The Effect of Controlled Growth Factor Delivery on Embryonic Stem Cell Differentiation Inside of Fibrin Scaffolds

Willerth SM, Rader A, Sakiyama-Elbert SE (2008). Stem Cell Research, 1:205-218
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Abstract

The goal of this project was to develop 3-D biomaterial scaffolds that present cues to direct the differentiation of embryonic stem (ES) cell-derived neural progenitor cells, seeded inside the scaffolds, into mature neural phenotypes, specifically neurons and oligodendrocytes. Release studies were performed to determine the appropriate conditions for retention of neurotrophin-3 (NT-3), sonic hedgehog, and platelet-derived growth factor (PDGF) by an affinity-based delivery system incorporated into fibrin scaffolds. Embryoid bodies containing neural progenitors were formed from mouse ES cells, using a 4-/4+ retinoic acid treatment protocol, and then seeded inside fibrin scaffolds containing the drug delivery system. This delivery system was used to deliver various growth factor doses and combinations to the cells seeded inside the scaffolds. Controlled delivery of NT-3 and PDGF simultaneously increased the fraction of neural progenitors, neurons, and oligodendrocytes while decreasing the fraction of astrocytes obtained compared to control cultures seeded inside unmodified fibrin scaffolds with no growth factors present in the medium. These results demonstrate that such a strategy can be used to generate an engineered tissue for the potential treatment of spinal cord injury and could be extended to the study of differentiation in other tissues.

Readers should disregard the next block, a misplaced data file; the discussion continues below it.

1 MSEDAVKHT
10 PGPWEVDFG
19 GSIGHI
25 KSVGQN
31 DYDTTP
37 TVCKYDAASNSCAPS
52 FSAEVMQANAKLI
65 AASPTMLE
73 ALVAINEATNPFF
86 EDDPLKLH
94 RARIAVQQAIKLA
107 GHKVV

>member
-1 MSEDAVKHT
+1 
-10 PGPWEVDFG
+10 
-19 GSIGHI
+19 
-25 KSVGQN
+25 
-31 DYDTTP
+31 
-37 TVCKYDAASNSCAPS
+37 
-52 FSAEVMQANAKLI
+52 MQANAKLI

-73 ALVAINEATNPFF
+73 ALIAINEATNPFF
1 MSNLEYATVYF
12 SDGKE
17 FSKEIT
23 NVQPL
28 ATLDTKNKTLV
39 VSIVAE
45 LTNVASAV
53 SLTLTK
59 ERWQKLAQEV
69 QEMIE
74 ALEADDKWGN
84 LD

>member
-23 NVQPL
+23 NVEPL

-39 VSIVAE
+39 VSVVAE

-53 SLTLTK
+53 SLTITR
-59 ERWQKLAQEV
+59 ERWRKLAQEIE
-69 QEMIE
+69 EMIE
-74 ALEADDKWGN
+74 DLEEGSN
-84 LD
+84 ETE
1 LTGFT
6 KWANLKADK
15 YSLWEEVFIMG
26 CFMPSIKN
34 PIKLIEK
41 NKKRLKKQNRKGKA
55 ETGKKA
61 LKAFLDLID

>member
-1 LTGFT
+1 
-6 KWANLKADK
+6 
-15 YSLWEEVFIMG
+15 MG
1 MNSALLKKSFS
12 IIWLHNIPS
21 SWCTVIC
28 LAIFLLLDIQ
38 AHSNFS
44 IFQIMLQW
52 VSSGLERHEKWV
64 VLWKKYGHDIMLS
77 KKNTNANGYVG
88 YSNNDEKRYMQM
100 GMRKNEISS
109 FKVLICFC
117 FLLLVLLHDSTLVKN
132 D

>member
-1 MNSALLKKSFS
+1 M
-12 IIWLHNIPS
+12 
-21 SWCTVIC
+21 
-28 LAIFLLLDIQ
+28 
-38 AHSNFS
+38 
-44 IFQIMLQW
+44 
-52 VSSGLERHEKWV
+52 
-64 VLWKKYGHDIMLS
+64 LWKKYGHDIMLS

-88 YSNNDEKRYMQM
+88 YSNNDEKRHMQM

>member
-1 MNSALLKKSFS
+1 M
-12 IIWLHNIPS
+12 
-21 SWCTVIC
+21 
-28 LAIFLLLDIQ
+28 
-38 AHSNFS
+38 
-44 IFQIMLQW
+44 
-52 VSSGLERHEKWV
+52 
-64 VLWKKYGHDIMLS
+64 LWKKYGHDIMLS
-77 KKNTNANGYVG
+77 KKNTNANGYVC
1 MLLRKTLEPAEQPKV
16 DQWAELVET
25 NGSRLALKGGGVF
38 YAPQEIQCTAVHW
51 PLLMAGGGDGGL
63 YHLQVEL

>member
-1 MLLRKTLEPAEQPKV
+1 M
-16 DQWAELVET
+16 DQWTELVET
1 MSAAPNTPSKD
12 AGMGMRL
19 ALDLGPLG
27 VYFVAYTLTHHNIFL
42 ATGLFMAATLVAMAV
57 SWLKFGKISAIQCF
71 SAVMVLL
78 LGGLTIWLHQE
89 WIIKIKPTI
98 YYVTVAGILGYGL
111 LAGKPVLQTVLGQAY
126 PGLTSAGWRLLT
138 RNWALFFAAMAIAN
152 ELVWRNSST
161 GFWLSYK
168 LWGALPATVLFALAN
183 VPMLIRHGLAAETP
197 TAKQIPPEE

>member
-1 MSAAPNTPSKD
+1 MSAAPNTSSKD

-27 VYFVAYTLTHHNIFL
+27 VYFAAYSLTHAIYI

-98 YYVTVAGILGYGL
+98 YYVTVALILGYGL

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Posted on October 13, 2008
Posted in: Axon Injury & Repair, Publications Authors: